photographs by Mark Chappell: macro lenses

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Using a telephoto as a long-range macro lens
 
'Long' macro lenses such as the Tamron 180 mm or Sigma 150 mm are helpful for getting tightly-framed photos of nervous animals, and for using narrow depth of field to blur the background and isolate the subject in the image.   However, some species are simply too skittish or unapproachable even for a 180 mm or 200 mm macro lens.   In these circumstances a 'big glass' telephoto can help, at least for moderate magnifications.   They also tend to reduce background clutter to a soft, nondistracting blur and make the subject stand out clearly (as can be seen in these images).

The 'catch' is that with few exceptions (such as the Canon 300 mm f4 IS), big telephotos do not have sufficient close-focus ability for tight crops of small subjects.   For example, at its minimum focus distance of about 4.5 meters, the Canon 500 f4 IS achieves a reproduction ratio of 1:8.3, which is fairly typical (the new Mk. II versions of the 500 and 600 do a little bit better).   The Canon 800 f5.6 IS get to about 1:7.1.   This means the image is 1/7 or 1/8 life size, which is pathetic compared to the 1:1 (life-size) reproduction you get with a typical macro lens.   Happily, higher magnifications with telephotos are achievable with teleconverters ('extenders' in Canon jargon) and/or extension tubes.

Teleconverters by themselves do not affect the minimum focus distance, but they magnify the image (and cause a corresponding decrease in light transmission).   Thus, if you use a 1.4X converter, the Canon 500/4 IS Mk. I attains a maximum reproduction ratio of 1:5.9, and the 800/5.6 IS gets to 1:5.1.   That is sufficient for a tight crop on a fairly small bird, for example, but not enough for any but the very largest insects.  A 2X converter improves the maximum reproduction ratio (to 1:4.2 with the 500/4 or 1:3.6 with the 800/5.6), but image quality declines somewhat and the light loss may make autofocus tricky or impossible.   Autofocus may sound superfluous for macro work, but it's the only way I can get good shots of hovering dragonflies (as in some of the images at right).

Additional magnification is possible using extension tubes, either by themselves or in combination with teleconverters.   Extension tubes are hollow tubes that fit between the lens and camera.   They simply move the lens farther from the image plane, thereby achieving closer focus.   There is a belief among some photographers that extension tubes cannot degrade image quality because 'they contain no glass'.   Unfortunately, that isn't the case; many lenses are designed to function with particular optics-to-image plane distances, and their optical performance declines if they are extended.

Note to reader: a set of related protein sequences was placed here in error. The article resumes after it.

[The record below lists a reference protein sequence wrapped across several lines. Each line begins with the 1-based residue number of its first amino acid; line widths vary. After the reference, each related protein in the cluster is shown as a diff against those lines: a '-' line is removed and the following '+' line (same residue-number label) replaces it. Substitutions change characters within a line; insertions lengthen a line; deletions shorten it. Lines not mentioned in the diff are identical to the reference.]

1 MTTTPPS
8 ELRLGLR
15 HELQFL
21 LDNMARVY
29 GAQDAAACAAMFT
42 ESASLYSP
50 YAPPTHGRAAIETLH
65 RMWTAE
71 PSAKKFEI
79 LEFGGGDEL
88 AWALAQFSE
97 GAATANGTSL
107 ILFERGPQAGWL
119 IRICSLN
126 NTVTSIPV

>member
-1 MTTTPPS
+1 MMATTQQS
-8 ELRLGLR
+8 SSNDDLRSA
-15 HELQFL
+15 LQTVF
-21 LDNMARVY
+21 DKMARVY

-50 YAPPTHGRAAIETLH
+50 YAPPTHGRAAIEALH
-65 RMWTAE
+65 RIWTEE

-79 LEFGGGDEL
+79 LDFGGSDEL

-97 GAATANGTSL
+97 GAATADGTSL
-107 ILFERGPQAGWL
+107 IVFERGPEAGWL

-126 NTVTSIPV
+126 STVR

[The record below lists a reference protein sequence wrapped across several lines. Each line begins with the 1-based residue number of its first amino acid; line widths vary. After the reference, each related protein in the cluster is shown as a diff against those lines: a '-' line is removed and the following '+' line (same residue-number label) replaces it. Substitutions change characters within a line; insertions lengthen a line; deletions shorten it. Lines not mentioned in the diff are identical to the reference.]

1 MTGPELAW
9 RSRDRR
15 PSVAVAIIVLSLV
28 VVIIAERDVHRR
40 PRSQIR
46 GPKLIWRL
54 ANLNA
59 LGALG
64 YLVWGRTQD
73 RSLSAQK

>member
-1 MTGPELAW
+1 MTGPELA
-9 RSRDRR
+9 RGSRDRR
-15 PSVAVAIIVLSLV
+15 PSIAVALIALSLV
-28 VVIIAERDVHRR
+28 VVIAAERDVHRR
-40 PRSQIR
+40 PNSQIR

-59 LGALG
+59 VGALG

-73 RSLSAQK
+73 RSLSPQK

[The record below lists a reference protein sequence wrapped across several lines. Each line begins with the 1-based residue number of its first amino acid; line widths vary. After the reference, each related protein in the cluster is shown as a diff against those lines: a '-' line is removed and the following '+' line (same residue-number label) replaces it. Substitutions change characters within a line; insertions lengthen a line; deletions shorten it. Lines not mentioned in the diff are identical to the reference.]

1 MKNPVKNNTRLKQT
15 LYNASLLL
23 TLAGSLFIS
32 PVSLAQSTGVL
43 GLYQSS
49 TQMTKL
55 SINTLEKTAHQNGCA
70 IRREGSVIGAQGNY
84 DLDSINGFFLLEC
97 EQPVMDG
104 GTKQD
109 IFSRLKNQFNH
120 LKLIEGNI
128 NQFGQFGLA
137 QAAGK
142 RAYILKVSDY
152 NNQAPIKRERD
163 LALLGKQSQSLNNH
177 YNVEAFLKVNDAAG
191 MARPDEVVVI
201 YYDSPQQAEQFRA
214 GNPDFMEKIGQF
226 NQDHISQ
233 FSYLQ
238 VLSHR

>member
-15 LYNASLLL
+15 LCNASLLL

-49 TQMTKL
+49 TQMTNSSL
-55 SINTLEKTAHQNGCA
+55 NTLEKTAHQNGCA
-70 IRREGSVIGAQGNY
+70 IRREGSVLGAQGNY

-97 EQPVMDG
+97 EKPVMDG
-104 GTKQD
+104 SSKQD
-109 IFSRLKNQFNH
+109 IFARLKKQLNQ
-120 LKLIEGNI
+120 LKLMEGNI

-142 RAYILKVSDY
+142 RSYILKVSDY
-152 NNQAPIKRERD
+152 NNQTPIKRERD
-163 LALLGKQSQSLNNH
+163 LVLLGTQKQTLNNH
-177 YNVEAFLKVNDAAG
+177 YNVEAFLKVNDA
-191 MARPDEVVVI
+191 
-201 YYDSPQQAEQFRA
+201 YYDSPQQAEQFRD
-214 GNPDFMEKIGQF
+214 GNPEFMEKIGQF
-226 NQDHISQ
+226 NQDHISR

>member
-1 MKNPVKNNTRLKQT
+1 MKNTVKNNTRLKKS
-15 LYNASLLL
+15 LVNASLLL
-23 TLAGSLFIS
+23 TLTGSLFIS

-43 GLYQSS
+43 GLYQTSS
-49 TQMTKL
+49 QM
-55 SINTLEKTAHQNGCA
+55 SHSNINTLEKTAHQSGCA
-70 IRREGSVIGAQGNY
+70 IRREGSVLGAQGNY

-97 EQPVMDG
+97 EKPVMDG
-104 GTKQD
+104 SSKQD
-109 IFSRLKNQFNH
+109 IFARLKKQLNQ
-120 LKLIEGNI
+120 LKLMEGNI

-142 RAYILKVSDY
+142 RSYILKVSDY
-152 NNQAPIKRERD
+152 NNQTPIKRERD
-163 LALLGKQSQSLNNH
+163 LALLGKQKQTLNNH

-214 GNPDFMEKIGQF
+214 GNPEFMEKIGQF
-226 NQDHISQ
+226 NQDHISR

Calculating the change in reproduction ratio of a complex, internally-focusing lens when using tubes is tricky, but this gives a rough approximation:

                magnification = extension/focal length

This formula doesn't include the native close focus abilities of the 'raw' lens, but it should be readily apparent that to achieve high magnifications with a long telephoto, you need a lot of extension.   For example, if you wanted to get a reproduction ration of 1:2 (the image is half life-size), you would need a couple of hundred mm of extension with a 500 mm lens -- not very practical.

Fortunately, a big telephoto can get to useful reproduction ratios of 1:3 or 1:4 -- quite suitable for dragonflies, large butterflies, tiny birds, reasonably large flowers, etc. -- with judiciously selected combinations of moderate extension (I usually use 25 to 50 mm) and teleconverters.  It's important to note that the placement of tubes and converters involves compromises:

  • You get the highest magnification if you place the extension tube between lens and converter (this way you are extending a relatively short lens and then magnifying the result).   Unfortunately, this will not permit effective autofocus, at least with Canon equipment:   lots of 'hunting' and usually failure to achieve accurate focus.  I assume this glitch is due to the way extension tubes handle the electrical connections needed to operate the lens.

  • You get useful autofocus (maximum aperture and camera model permitting) if you place the extension tube behind the teleconverter (i.e., between converter and camera).   This doesn't provide as much magnification as putting the tube between lens and converter, because when the tube is behind the converter it is extending more focal length, so as indicated by the formula above, maximum magnification is reduced.

With Canon telephotos (500/4 and 800/5.6) and converters, I haven't noticed any obvious difference in optical quality between these two arrangements.  In either case, depth of field is very thin and very precise focus -- autofocus or manual -- is both difficult to achieve and critical for best results.